Exploring the relevance of ethics in intelligent systems used in the financial services industry
Artificial Intelligence (AI) has given the banking and financial services industry whole new ways of delivery. Consequently, we are witnessing the dramatic rise of the fintech industry today. One would assume that this would improve efficiency and lessen the probabilities of human follies. However, is that truly the reality? To answer that, let’s first understand AI.
AI and its benefits
AI is the algorithm to create computers capable of intelligent behaviour, by mimicking human cognitive functions like learning, problem-solving and decision-making. The benefits of AI are many – reduced costs, increased vigilance, leaner organisations, real-time delivery, etc.
Industrial Economist [IE] has written on AI and the technology behind AI in previous issues. ‘BOTS’ TO ‘CHATBOTS’ – November 2019; We’ll All Be Impacted By AI – July 2019.
However, risks and challenges are often conjoint with changes and advancements. Remember the credit card’s arrival in the 1950s which revolutionised shopping? And do you also remember the subsequent consumer-debt culture and the shift of the US to a dominant consumerist economy? Similarly, securitisation helped the capital markets in the 1980s and yet fuelled the subprime crisis.
Risks of AI
Financial market risk: Financial markets may face stability issues when several market participants apply AI at the same time. For example, if AI-based traders outperform other traders, more traders may adopt similar technologies, and the similar patterns of such tech-enabled trading strategies may be vulnerable to manipulation of market prices.
Consumer privacy risk: Machines learning from data is the moto of AI. It continuously collects and analyses data and, therefore, the amount of personal data being recorded and stored is colossal. Such personal and sensitive data is at risk from confidentiality and integrity issues.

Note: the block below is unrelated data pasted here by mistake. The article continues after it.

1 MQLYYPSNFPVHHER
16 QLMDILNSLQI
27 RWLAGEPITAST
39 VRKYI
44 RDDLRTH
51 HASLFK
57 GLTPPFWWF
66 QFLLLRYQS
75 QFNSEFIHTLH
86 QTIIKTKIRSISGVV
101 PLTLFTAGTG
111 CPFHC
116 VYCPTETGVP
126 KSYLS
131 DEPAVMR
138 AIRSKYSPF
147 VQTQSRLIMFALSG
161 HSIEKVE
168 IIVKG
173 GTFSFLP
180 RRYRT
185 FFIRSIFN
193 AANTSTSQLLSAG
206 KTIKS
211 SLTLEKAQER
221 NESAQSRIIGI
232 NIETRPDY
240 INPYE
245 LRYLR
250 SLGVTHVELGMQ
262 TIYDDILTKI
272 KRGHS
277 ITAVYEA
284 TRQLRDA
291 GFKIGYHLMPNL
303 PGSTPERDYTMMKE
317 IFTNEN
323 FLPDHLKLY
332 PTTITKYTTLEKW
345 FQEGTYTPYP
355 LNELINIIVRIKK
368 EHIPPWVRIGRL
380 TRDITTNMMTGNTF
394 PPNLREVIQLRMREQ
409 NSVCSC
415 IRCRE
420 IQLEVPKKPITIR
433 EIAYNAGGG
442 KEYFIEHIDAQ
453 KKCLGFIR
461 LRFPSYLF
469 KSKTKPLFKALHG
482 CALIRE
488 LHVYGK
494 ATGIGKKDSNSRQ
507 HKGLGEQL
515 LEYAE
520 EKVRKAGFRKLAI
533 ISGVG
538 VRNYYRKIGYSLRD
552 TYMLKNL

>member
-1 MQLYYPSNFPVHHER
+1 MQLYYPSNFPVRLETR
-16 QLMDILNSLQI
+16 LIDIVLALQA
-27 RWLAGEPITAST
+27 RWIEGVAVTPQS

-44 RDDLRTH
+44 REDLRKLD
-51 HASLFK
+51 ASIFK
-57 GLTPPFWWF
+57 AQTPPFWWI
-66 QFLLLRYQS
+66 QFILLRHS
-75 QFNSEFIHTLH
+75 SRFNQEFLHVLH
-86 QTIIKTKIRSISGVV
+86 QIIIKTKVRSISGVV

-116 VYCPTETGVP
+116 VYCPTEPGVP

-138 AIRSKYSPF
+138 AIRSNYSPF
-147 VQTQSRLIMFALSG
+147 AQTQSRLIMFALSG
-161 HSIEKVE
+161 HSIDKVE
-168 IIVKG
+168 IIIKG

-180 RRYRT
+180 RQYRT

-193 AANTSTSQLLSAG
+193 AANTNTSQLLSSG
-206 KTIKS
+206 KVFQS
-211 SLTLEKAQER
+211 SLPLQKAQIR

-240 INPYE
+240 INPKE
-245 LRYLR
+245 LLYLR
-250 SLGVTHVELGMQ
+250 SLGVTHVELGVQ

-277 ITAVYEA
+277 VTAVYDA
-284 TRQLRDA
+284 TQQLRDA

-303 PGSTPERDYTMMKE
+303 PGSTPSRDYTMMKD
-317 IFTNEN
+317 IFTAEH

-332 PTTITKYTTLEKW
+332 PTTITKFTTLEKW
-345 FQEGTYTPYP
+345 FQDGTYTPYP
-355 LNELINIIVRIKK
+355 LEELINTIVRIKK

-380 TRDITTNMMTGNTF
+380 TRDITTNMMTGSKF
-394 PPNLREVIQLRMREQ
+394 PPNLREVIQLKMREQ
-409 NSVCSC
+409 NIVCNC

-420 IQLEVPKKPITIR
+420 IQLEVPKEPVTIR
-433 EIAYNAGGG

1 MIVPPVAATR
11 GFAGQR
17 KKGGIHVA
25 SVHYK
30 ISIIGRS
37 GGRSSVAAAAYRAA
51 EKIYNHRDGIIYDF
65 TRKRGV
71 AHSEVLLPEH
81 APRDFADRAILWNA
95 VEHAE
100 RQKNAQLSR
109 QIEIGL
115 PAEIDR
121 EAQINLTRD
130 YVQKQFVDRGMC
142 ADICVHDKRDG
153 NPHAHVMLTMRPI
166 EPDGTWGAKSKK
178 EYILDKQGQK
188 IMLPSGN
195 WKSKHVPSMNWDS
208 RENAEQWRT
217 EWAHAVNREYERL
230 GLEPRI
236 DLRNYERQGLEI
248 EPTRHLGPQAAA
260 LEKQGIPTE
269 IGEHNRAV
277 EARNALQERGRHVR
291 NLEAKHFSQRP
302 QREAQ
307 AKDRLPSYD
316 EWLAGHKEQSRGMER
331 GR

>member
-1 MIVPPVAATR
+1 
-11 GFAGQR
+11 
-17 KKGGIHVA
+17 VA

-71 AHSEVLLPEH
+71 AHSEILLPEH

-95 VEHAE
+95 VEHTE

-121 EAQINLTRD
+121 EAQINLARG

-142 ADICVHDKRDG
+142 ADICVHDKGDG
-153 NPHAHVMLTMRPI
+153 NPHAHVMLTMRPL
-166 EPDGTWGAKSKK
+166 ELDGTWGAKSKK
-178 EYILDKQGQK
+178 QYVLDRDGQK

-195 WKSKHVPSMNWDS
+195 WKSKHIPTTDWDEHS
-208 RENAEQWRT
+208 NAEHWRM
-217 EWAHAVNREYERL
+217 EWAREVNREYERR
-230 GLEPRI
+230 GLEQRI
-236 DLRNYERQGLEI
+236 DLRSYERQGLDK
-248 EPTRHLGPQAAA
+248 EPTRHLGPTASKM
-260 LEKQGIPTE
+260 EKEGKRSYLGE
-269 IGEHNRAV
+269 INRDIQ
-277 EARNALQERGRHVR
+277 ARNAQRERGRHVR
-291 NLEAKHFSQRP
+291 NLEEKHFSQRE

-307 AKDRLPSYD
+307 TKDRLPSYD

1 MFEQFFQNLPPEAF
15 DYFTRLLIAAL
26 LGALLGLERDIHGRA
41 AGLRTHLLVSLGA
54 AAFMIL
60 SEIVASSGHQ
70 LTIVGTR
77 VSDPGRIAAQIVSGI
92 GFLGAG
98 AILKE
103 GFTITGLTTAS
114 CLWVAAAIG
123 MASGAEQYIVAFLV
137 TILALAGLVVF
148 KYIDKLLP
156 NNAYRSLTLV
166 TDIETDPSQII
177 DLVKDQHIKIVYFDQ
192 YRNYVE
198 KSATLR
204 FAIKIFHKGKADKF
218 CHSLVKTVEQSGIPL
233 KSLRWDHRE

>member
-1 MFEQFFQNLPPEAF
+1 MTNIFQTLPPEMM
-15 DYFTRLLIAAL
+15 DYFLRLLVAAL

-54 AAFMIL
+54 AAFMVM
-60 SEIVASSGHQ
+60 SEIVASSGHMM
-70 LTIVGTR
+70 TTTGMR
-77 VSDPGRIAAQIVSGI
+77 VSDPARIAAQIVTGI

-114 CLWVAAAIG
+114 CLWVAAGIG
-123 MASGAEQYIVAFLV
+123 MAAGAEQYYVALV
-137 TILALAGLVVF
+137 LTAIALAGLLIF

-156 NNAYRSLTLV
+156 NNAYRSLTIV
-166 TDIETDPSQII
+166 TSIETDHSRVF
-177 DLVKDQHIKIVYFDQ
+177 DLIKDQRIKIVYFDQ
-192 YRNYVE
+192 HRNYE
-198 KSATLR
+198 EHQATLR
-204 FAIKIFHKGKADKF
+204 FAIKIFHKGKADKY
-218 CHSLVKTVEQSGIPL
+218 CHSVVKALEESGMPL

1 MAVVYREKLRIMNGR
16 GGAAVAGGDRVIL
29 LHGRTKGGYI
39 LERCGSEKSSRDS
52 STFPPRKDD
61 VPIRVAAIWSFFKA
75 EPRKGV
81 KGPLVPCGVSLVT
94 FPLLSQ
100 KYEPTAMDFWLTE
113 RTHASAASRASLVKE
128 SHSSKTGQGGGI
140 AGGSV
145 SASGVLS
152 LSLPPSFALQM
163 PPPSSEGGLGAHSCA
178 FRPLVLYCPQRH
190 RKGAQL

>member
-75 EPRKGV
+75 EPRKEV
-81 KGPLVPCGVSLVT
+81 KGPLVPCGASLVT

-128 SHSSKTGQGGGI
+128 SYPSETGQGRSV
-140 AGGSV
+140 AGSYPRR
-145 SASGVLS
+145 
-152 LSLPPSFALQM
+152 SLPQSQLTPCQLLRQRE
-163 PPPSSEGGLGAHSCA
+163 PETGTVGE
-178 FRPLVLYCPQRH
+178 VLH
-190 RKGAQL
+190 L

Consumer bias risk: Data collected or computed by AI models may result in the unintentional recording of biases and prejudices that humans are so often susceptible to. For instance, when you train a computer system to predict which convicted felons will re-offend, you’re using inputs from a criminal justice system biased against low-income people — and so its outputs will likely be biased against coloured and low-income people too. Similar issues may arise when predicting loan defaulters and rural/small businesses may be discriminated. Let’s say a bank employs natural language processing to evaluate loan application forms and make credit decisions. A farmer who has made spelling mistakes on the application form shall be rejected.
Thus, data sources on which these new-age systems thrive are prone to issues like misrepresentation; historical prejudices and the opacity of AI algorithms further exacerbates the issue.
Risk of market loopholes: Trading algorithms shall involve a degree of unpredictability. If they impact financial markets, it shall be more difficult to match the causes and effects. In addition, if AI is used widely in high-frequency trading, there may be large volume of transactions at the same time, leading to increased market volatility.
This is supported by research undertaken in the context of gaming. An AI system playing the Atari exploration game Montezuma’s Revenge found a bug that let it force a key to reappear, thereby allowing it to earn a higher score by exploiting the glitch. Thus, systems might have bugs or unintended behaviour, or behaviour which humans don’t fully understand; and a sufficiently powerful AI system might act unpredictably — pursuing its goals through an unexpected avenue.
Risk of market concentration: Emerging technologies provide a data-rich environment; and data is set to control our thoughts and minds with growing studies in behavioural sciences, consumer profiling and data analytics. Concentration of such technologies in the hands of a small number of players as they learn and master the art of ruthlessly collecting and exploiting several data points, would lead to monopolistic or oligopoly markets and violation of freedom of choice.
The financial services sector is deeply interwoven with the very fabric of our economies and societies; and while AI brings many benefits, the consequences of a single folly would be manifold and widespread. In the face of this sense of probable doom and disorientation, one must recognise values that empower us – privacy, accountability, responsibility, transparency and free will and seek to integrate it with innovation to weave meaning to our narrative, lest we fall prey to expediency and profitability targets of few innovators and investors.